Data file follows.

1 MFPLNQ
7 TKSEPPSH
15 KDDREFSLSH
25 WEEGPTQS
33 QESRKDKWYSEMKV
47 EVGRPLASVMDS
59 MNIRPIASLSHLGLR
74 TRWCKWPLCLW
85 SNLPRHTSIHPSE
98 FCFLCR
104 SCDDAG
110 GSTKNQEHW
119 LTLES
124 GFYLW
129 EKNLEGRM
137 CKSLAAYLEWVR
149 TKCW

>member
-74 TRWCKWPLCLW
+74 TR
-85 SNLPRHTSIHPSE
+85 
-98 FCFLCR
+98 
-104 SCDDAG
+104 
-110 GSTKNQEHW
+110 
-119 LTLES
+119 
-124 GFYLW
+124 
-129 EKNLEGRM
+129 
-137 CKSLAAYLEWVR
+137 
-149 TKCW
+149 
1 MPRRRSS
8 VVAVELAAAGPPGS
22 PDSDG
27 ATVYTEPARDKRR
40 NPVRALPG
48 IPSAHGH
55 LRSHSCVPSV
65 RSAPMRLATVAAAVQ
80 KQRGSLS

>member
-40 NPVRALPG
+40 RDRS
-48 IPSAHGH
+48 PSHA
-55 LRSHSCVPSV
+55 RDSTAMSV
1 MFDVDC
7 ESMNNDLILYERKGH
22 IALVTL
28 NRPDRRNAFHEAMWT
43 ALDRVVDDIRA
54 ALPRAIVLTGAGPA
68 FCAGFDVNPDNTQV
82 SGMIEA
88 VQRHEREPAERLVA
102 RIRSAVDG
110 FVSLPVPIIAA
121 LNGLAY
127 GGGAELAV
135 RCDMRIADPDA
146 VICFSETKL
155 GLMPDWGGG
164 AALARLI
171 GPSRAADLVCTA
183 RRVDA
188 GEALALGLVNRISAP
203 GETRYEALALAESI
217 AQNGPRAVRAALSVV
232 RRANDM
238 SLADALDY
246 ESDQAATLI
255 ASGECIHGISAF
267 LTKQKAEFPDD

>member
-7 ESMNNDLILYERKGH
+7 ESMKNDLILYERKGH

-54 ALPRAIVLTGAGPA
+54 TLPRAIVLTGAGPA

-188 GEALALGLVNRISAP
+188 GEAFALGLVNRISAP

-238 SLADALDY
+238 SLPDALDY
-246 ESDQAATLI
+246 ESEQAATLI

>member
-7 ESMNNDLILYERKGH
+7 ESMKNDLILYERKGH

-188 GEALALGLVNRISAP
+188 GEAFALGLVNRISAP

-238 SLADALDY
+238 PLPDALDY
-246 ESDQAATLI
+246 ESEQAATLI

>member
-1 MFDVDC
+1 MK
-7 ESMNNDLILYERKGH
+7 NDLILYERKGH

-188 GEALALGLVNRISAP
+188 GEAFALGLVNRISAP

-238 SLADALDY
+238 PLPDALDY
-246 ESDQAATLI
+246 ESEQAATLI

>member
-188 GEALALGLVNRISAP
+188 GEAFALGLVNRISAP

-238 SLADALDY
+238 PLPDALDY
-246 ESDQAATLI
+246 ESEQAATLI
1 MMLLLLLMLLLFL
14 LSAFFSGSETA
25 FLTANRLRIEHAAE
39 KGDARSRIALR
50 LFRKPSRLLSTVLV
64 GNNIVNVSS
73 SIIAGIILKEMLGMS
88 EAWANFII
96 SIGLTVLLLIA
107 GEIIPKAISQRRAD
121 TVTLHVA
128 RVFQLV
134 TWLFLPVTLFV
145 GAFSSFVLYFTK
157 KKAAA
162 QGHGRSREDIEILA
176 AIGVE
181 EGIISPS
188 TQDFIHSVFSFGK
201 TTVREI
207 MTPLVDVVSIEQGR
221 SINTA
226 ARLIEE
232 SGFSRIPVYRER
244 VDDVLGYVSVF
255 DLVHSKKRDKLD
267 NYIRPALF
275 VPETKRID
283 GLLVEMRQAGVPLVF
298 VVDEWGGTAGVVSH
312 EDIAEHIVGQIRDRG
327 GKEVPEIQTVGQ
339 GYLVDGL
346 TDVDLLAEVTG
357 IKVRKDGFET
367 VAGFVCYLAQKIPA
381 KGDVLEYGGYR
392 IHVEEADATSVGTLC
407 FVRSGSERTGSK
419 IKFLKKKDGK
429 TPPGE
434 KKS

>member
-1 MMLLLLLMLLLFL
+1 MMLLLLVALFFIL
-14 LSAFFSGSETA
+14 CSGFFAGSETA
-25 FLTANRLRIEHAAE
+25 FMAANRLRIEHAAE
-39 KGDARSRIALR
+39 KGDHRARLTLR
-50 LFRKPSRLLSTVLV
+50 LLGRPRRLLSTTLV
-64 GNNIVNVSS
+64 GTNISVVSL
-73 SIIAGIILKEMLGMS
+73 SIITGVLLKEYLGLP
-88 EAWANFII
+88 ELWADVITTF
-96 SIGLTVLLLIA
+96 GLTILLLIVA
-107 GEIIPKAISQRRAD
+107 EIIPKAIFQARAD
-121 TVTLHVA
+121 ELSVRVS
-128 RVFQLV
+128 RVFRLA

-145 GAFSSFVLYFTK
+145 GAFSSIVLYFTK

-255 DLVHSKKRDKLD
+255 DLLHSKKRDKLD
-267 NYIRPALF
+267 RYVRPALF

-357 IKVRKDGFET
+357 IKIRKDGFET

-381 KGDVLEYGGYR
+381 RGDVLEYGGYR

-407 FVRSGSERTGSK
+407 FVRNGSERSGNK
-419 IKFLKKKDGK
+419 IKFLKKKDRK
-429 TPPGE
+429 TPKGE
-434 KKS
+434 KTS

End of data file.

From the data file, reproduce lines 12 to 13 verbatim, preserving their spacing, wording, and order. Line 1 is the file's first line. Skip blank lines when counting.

110 GSTKNQEHW
119 LTLES